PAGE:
In Which I Share Some Wisdom

There is one week left of the holidays (sorry medics, I know you’ve gone back already….) and I am feeling the stress. If you are studying at Imperial then there is no doubt that you had a stellar academic record before you came here. You got all of the A*s and did all of the extracurriculars and all that jazz, which is great, and you probably thought that university wouldn’t be much different. I don’t want to sound too depressing, there are many people in my year who I really admire for their intelligence and their ability to understand difficult concepts and write nuanced essays and hold down positions on various different committees. But I really would be lying if I said that my experience at Imperial has been completely plain sailing.

The simple truth is that university is hard. I love my subject and I love to learn but I’m not naturally good at taking in information and commiting it to memory. The exam style of writing multiple essays doesn’t suit me and I find labs really hard work. I made good grades at sixth form and I performed very well in all of my exams, but coming to Imperial really knocked my confidence as I realised that biology is actually pretty hard and I was, in fact, a small fish in a very very big pond. For some, university is just a it more challenging than it is for others and I’d hate for anyone to feel ashamed if they’re finding this out right now. So let me make it slightly easier for you: My name is Izzie and I find Imperial tough.

For one thing, I did not set good habits from the off when I arrived in London. It took a long time for me to figure out a good note-taking process in lectures, I did not study as I went along and when faced with having to code for early pieces of coursework, I was utterly clueless. I fell behind pretty easily and never really caught up until exams were staring me in the face and I had no idea what was going on. In addition, I struggled with undiagnosed health problems during my first year that made life a bit of a nightmare. All things put together? I failed the first exam I sat.

There it is. I failed an exam. I was heartbroken. My entire academic career thusfar had been building up to my coming to Imperial, the best university in the country to study my subject, and I’d let myself and everyone who had supported me down. I just wasn’t the kind of person who failed anything, ever. I passed my resit that summer and things have picked up since then, but let me tell you a few things that I have learnt through all this drama:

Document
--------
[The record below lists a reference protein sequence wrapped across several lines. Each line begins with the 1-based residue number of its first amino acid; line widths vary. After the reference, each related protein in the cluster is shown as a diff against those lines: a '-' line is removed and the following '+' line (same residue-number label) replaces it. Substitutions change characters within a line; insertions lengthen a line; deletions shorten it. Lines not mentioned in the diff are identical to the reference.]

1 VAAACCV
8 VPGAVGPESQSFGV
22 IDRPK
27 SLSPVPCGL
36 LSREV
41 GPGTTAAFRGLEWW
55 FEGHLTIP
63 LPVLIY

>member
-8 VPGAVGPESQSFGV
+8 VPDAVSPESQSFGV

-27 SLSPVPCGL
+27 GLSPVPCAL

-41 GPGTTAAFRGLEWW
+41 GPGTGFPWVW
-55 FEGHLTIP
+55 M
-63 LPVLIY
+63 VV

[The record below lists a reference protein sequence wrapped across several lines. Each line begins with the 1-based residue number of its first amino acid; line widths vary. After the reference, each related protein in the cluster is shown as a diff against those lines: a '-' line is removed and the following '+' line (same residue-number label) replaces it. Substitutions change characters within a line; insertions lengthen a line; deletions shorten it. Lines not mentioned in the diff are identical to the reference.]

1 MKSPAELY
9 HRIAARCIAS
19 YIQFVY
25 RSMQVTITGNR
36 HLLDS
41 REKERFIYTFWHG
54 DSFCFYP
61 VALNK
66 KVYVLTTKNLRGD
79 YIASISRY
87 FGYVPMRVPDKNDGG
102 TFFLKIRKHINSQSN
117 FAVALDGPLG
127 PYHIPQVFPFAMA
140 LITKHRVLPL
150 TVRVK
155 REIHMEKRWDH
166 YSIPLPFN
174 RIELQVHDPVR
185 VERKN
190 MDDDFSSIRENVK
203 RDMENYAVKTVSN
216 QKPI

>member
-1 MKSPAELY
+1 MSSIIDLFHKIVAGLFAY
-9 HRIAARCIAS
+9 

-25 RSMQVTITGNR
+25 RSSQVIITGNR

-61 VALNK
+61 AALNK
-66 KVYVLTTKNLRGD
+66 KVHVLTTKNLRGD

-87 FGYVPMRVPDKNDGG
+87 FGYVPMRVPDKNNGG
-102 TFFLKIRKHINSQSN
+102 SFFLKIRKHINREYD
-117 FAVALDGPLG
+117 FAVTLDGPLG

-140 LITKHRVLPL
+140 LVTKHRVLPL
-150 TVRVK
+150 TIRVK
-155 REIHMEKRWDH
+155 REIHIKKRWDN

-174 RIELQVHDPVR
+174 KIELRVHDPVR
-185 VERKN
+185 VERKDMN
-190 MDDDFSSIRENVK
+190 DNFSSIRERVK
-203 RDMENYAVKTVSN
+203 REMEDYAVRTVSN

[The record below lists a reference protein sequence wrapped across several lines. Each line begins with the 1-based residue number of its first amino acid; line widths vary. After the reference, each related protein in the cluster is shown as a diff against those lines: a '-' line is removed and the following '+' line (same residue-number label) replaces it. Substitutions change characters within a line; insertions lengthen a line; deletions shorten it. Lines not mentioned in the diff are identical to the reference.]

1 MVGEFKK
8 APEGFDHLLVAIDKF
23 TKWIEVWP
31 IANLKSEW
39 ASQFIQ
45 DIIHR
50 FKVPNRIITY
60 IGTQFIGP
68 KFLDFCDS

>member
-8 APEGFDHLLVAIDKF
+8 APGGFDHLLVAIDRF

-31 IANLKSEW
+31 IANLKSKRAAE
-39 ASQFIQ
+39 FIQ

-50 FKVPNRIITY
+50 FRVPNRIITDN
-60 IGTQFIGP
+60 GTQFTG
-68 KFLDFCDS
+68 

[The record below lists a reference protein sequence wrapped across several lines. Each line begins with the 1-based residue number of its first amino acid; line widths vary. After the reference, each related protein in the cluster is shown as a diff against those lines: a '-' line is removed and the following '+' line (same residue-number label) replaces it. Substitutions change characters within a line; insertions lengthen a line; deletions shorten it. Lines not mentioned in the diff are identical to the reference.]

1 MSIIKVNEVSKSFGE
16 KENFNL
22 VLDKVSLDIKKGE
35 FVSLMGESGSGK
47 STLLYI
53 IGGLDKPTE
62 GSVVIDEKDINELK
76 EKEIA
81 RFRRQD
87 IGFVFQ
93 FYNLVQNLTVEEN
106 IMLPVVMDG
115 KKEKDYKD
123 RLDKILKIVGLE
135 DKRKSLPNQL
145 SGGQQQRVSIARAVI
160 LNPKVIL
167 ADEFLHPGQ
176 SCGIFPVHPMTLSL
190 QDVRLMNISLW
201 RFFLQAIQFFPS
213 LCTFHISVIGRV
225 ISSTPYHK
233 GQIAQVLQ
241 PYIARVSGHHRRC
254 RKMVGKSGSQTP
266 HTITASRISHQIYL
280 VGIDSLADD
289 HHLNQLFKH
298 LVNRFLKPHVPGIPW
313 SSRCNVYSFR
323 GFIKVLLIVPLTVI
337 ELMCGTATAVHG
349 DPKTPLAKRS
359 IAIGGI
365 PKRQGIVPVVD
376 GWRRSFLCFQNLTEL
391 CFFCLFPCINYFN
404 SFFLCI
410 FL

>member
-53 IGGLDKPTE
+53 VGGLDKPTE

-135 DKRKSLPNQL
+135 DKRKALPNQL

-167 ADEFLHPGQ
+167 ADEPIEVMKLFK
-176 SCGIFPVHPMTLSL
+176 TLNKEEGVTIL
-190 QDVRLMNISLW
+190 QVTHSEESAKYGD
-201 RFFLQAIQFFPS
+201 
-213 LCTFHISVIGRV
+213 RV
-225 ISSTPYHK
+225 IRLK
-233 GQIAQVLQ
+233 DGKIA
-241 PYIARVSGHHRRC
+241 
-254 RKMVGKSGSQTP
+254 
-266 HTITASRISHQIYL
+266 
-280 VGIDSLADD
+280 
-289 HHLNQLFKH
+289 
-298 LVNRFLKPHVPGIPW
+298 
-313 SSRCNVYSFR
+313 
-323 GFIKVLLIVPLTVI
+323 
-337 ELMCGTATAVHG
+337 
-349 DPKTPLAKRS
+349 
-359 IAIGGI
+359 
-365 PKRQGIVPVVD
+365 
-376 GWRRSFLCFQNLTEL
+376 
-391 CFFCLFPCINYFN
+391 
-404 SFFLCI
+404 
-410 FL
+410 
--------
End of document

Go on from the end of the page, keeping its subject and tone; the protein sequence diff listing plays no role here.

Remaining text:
1. Sometimes, life gets tough and that’s not your fault. I couldn’t control the fact that I was poorly a lot and that those problems affected my study habits and my exam performance. Your health is so important – you don’t need to sacrifice it for the sake of getting a first every time.

2. Life will go on even if you fail. As someone who has always placed a great deal of pressure on myself to perform academically, failure, at the time, seemed like the worst thing that could possibly happen to me. Turns out, I know a fair few others who also failed exams that year and had to do resits. It happens, it’s not the end of the world and it won’t completely ruin your degree.

3. It’s important to ask for help when things are going south. Your tutors and lecturers aren’t just cold, emotionless robots who teach you course content and then run back to the labs and never think about you again. If you are struggling, it’s important to reach out and ask for help, whether that means going to their office hours to get help with coursework, sending an email to clarify something you didn’t understand, setting up a meeting to figure out why your note-taking is so bad or seeing your DUGS or senior tutor to get help with mitigating circumstances paperwork. It doesn’t make you weak or less worthy of your place at Imperial to ask for that kind of help. (I hope it doesn’t anyway. I’ve done all of those things I just listed!)

4. You’re not letting anyone down as long as you do your best. Yes, that’s a cringey statement. But seriously, if you give it your best shot at come out with a 2:2 at the end, then you still know that you did everything you could have and that getting a lower result than other people isn’t something to be ashamed of. You do you, let others worry about themselves.

Be kind to yourself, work hard, relax often and never suffer in silence! Life at Imperial is hard work but I promise, it will also be some of the best years of your life.

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